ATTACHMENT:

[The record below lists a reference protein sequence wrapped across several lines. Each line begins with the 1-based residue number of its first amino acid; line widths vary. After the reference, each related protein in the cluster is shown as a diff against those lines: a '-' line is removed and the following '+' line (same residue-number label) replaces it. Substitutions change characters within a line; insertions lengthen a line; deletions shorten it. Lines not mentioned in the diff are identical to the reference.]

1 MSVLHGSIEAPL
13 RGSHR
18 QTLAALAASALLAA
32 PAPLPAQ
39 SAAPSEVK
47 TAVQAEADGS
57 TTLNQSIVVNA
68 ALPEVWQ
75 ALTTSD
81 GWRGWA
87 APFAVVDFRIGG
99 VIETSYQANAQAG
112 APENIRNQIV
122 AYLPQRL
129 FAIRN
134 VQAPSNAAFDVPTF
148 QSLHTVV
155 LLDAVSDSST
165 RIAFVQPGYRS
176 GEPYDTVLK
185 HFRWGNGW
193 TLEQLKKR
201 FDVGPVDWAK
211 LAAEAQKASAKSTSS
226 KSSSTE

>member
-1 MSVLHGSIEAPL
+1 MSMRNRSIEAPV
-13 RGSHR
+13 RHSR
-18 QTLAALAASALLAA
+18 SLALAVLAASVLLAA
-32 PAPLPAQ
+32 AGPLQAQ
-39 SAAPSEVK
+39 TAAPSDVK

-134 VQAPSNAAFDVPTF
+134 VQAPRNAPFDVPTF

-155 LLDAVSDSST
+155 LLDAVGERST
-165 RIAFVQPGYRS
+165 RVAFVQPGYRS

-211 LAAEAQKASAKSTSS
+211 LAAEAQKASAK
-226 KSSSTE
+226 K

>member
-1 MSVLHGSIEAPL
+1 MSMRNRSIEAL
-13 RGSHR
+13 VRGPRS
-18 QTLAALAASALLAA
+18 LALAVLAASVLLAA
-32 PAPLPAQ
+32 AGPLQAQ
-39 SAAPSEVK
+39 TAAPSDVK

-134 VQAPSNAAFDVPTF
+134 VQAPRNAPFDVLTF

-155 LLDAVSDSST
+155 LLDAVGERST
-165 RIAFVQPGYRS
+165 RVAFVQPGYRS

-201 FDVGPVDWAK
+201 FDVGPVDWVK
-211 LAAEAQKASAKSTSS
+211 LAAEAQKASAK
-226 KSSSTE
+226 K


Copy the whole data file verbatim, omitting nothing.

[The record below lists a reference protein sequence wrapped across several lines. Each line begins with the 1-based residue number of its first amino acid; line widths vary. After the reference, each related protein in the cluster is shown as a diff against those lines: a '-' line is removed and the following '+' line (same residue-number label) replaces it. Substitutions change characters within a line; insertions lengthen a line; deletions shorten it. Lines not mentioned in the diff are identical to the reference.]

1 MSVLHGSIEAPL
13 RGSHR
18 QTLAALAASALLAA
32 PAPLPAQ
39 SAAPSEVK
47 TAVQAEADGS
57 TTLNQSIVVNA
68 ALPEVWQ
75 ALTTSD
81 GWRGWA
87 APFAVVDFRIGG
99 VIETSYQANAQAG
112 APENIRNQIV
122 AYLPQRL
129 FAIRN
134 VQAPSNAAFDVPTF
148 QSLHTVV
155 LLDAVSDSST
165 RIAFVQPGYRS
176 GEPYDTVLK
185 HFRWGNGW
193 TLEQLKKR
201 FDVGPVDWAK
211 LAAEAQKASAKSTSS
226 KSSSTE

>member
-1 MSVLHGSIEAPL
+1 MSMRNRSIEAPV
-13 RGSHR
+13 RHSR
-18 QTLAALAASALLAA
+18 SLALAVLAASVLLAA
-32 PAPLPAQ
+32 AGPLQAQ
-39 SAAPSEVK
+39 TAAPSDVK

-134 VQAPSNAAFDVPTF
+134 VQAPRNAPFDVPTF

-155 LLDAVSDSST
+155 LLDAVGERST
-165 RIAFVQPGYRS
+165 RVAFVQPGYRS

-211 LAAEAQKASAKSTSS
+211 LAAEAQKASAK
-226 KSSSTE
+226 K

>member
-1 MSVLHGSIEAPL
+1 MSMRNRSIEAL
-13 RGSHR
+13 VRGPRS
-18 QTLAALAASALLAA
+18 LALAVLAASVLLAA
-32 PAPLPAQ
+32 AGPLQAQ
-39 SAAPSEVK
+39 TAAPSDVK

-134 VQAPSNAAFDVPTF
+134 VQAPRNAPFDVLTF

-155 LLDAVSDSST
+155 LLDAVGERST
-165 RIAFVQPGYRS
+165 RVAFVQPGYRS

-201 FDVGPVDWAK
+201 FDVGPVDWVK
-211 LAAEAQKASAKSTSS
+211 LAAEAQKASAK
-226 KSSSTE
+226 K